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Atkins Diet

Science Behind the Theory

The main idea behind the Atkins diet is to change your metabolism so that you burn fat for energy instead of glucose, a process called ketosis.

When you eat foods high in carbohydrates, such as refined sugar, your body turns it into glucose. Your body can only store a certain amount of glucose. So it burns it off first, leaving fat to accumulate in the body.

The theory goes that if you significantly cut back on the amount of carbohydrates you eat, your body will spend more time burning fat and you will lose weight.

Not only does the Atkins diet change your metabolism, studies show that eating more protein helps to curb appetite.

Does It Really Work and Is It Safe?

Studies have shown that people who stick to a low-carbohydrate diet like Atkins can lose weight.

A study in The Journal of the American Medical Association comparing diets found that women on the Atkins diet lost more weight and experienced more health benefits. After one year on the Atkins diet, people in the study lost an average of 10 pounds. They also had improved triglyceride levels and lower blood pressure. But experts say any diet that helps you lose weight will probably improve your cholesterol.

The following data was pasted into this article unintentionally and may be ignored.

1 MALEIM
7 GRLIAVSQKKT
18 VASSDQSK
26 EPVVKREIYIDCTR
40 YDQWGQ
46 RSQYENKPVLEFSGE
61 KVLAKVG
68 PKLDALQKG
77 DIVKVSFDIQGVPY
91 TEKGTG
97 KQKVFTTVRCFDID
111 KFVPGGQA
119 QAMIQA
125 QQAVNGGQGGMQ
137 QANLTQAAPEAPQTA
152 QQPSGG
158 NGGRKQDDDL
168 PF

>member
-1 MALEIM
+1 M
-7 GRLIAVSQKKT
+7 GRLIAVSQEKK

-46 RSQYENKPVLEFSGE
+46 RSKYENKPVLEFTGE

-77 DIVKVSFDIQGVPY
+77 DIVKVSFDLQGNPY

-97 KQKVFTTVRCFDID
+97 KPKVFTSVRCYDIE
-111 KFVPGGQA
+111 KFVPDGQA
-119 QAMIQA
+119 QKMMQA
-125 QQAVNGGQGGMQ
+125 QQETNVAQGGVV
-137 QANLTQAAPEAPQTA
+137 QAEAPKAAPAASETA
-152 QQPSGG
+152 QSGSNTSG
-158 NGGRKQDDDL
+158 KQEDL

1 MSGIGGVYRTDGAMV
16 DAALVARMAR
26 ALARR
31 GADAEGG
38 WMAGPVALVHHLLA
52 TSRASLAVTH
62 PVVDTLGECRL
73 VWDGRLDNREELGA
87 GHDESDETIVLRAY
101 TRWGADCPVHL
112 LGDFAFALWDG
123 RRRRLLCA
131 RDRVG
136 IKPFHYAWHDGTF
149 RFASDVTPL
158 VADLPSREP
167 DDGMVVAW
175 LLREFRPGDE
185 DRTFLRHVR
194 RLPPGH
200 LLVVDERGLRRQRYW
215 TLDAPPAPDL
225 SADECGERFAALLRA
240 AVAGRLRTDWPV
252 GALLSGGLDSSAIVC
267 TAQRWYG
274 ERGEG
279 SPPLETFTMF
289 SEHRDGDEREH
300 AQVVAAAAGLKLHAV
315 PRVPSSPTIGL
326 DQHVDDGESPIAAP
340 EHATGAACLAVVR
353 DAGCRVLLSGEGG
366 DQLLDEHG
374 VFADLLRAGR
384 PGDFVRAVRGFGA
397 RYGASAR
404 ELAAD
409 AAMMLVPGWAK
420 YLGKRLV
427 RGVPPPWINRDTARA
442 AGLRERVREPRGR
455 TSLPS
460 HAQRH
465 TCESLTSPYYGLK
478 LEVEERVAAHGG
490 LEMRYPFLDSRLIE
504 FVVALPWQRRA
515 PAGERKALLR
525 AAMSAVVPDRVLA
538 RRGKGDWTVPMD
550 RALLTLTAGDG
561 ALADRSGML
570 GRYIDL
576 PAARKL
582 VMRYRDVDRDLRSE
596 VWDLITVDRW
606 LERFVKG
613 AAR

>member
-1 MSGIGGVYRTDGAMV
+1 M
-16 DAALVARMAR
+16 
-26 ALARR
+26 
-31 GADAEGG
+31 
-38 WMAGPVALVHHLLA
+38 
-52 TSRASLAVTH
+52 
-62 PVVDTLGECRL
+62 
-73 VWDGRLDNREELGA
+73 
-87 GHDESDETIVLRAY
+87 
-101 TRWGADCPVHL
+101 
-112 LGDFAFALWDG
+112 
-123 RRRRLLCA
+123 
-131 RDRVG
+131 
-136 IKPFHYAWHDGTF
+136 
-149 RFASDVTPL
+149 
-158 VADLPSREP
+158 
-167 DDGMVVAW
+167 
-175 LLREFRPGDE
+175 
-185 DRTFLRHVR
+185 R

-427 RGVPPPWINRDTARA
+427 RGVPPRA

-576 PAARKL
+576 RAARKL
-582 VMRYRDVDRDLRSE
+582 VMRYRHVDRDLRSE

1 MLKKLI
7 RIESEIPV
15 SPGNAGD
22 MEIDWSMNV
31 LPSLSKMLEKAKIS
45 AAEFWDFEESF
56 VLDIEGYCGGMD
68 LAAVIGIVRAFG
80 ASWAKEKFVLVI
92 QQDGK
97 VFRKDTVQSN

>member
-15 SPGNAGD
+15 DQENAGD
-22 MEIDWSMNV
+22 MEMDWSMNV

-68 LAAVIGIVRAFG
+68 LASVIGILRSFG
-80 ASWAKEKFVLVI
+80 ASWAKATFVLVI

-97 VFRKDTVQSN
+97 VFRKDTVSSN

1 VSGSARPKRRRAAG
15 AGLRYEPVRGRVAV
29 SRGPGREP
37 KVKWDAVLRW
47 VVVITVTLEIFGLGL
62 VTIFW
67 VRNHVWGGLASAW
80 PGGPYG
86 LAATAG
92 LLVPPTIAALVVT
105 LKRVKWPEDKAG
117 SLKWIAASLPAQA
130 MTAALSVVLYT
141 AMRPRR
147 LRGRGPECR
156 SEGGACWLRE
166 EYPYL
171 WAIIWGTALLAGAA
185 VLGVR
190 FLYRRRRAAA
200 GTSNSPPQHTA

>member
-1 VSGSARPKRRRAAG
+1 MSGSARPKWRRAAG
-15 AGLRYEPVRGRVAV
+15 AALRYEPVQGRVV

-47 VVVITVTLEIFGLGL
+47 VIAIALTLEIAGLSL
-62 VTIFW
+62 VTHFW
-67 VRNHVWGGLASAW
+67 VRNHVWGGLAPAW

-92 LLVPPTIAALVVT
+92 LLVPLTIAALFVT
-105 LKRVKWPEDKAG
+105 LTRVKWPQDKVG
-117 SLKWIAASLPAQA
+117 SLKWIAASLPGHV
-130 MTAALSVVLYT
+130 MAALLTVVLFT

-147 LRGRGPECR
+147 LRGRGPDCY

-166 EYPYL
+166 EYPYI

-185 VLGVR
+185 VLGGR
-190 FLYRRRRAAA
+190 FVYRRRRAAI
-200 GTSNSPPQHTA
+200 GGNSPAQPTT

Since most studies on the Atkins diet last a year or less, researchers don't know if the health benefits from the diet are maintained and if the diet is safe for long-term use.

Many experts caution that eating a diet high in saturated fats can increase your risk of heart disease and cancer. And critics say the Atkins diet omits important nutrients such as vitamin C and potassium. People on the Atkins diet are encouraged to take an iron-free multivitamin and mineral supplement and an omega-3 supplement that contains fish oil.

The Atkins diet also goes against dietary guidelines put out by many health organizations and medical professionals, including the American Heart Association, the American Dietetic Association, and the American Cancer Society. These groups recommend a diet with more whole grains, fruit, vegetables, and lower saturated fats.

Always check with your doctor before starting a weight loss program, especially if you have certain health problems or if you take medications.

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WebMD Medical Reference

Reviewed by Kimball Johnson, MD on November 22, 2012

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